Tuesday, February 17, 2009

Do you know what YOUR problem is?

Don’t you think that phrase is a loving, gracious way to start a conversation? You should try it next time you meet someone new at a social gathering. Of course, depending on the crowd with which you run, you could end up with caviar in your cummerbund, or barbeque-wiener-encrusted toothpicks stuck in your forehead.
Why is that? Well - for starters, we don’t like to think about or concentrate much on our own shortcomings or “problems.” And secondly, we certainly don’t like to have them pointed out by someone else.
We like to think that we can keep our “problems” hidden and that if we do enough ‘other stuff,’ no one will notice those “problems” or call attention to them. And that’s nothing new - we’ve been doing that for centuries.
In Luke 18:20-23, we see a story where a man asked Jesus what he needed to do to make it into heaven. Jesus told him:
“[Y]ou know the commandments: ‘You must not commit adultery. You must not murder. You must not steal. You must not testify falsely. Honor your father and mother.’”
The man replied, “I’ve obeyed all these commandments since I was young.”
When Jesus heard his answer, he said, “There is still one thing you haven’t done. Sell all your possessions and give the money to the poor, and you will have treasure in heaven. Then come, follow me.”
But when the man heard this he became very sad, for he was very rich.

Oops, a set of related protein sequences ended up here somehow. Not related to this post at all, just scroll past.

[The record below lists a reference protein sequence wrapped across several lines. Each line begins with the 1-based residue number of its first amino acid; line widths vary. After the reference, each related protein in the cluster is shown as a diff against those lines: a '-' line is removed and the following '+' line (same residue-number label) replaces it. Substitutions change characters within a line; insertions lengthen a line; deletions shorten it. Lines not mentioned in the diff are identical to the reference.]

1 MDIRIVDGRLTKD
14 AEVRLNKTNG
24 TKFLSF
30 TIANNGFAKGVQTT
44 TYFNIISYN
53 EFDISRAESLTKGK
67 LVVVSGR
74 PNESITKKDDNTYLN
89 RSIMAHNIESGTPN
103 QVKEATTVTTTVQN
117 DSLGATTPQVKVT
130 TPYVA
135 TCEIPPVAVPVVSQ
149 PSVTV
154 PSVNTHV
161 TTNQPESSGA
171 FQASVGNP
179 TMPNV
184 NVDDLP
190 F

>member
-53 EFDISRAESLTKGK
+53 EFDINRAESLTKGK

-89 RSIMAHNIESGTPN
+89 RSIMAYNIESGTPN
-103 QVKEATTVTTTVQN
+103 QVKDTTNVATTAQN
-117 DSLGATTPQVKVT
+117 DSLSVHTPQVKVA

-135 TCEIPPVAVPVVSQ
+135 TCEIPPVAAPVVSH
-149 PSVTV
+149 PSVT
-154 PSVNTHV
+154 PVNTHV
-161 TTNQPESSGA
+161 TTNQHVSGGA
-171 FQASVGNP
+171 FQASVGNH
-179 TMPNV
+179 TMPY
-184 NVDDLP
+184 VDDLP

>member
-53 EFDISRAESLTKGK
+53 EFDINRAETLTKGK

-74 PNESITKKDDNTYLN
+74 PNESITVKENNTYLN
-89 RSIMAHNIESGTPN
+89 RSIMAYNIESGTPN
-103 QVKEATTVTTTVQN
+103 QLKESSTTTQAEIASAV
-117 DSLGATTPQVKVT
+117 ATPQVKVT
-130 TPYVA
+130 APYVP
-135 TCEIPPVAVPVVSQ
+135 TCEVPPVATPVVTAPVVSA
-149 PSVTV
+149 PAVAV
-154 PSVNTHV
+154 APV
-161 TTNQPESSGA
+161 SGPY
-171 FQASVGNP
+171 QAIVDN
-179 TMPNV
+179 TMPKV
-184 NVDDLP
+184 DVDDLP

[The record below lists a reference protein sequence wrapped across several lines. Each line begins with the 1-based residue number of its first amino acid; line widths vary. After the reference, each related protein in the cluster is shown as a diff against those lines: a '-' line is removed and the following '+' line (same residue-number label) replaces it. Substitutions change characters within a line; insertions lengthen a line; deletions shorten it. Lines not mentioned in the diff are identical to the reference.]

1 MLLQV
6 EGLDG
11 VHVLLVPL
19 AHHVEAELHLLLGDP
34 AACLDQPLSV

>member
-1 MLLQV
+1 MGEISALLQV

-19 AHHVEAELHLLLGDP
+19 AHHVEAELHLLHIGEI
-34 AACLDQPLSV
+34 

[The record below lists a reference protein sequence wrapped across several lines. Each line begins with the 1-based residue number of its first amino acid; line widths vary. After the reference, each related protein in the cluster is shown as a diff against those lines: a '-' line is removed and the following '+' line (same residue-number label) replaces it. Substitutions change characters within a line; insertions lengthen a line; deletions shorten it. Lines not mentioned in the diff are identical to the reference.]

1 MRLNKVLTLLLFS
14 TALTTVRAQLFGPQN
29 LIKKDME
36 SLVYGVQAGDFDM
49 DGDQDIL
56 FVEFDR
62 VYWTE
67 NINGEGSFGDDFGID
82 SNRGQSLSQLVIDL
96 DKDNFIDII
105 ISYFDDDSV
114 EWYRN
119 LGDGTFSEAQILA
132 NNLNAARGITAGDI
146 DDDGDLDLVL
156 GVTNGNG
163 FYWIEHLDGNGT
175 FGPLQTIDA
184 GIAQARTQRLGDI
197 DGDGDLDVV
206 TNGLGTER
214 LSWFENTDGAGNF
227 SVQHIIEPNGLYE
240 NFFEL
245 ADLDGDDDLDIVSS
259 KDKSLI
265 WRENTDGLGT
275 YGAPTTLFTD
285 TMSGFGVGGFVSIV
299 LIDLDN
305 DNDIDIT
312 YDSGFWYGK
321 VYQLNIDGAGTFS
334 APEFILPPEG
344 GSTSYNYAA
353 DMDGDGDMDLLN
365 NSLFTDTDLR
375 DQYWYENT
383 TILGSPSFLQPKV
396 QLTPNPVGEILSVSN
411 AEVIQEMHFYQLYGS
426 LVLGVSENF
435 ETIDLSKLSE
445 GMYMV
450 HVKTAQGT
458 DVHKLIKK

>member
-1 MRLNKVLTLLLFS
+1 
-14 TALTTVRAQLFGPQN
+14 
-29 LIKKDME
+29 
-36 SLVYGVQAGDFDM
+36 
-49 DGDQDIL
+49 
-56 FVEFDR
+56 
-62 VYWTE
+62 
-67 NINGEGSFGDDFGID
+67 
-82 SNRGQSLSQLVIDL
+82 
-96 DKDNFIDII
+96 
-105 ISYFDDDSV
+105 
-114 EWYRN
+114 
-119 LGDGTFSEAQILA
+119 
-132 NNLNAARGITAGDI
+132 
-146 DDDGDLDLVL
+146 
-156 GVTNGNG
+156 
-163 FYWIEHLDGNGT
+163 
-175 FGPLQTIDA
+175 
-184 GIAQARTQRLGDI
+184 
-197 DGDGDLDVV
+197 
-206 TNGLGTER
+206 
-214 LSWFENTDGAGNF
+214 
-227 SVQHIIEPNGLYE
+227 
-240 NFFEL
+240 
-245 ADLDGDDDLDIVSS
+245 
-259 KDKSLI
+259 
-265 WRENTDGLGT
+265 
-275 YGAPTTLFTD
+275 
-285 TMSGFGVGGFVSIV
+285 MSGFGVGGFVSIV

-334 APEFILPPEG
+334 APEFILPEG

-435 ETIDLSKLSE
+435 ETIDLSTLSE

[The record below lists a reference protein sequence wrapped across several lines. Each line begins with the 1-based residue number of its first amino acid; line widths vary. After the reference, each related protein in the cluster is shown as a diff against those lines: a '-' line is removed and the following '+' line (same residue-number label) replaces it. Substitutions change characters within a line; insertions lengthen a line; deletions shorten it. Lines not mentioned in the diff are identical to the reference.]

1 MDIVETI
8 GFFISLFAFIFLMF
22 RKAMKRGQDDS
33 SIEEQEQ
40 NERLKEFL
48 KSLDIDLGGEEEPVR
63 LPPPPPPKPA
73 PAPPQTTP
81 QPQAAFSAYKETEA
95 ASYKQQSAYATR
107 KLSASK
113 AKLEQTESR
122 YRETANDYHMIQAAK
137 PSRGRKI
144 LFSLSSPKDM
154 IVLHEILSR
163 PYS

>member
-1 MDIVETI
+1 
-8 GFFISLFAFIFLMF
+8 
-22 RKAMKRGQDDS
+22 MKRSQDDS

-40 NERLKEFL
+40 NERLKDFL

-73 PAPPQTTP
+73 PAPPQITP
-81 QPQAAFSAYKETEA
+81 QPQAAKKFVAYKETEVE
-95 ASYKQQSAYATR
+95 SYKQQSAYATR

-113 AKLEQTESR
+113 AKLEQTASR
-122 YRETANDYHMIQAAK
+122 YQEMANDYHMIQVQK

Jesus didn’t tell this man that he couldn’t go to heaven because he was rich. No – Jesus observed a man who looked “good” on the outside, and then He pointed out to him: “Do you know what your problem is?”
And yes, the man knew what his problem was. He knew that he placed his wealth above his devotion to his God. And he wasn’t willing to change. Now that’s a problem.
What about you – do you know what your problem is? What are you letting come between you and total devotion to Jesus?
He will certainly point it out to you if you ask Him. But don’t ask if you don’t want to know and don’t ask if you don’t plan to change. Otherwise, you too may become “very sad.”
Being a Christ follower is an ‘all-or-nothing’ proposition. There is no middle ground. Is there ‘something’ that is keeping you from being totally committed?
Because you look ‘good’ on the outside, other people may not know. But He does.
Do you know what your problem is?

Craig Hollingsworth

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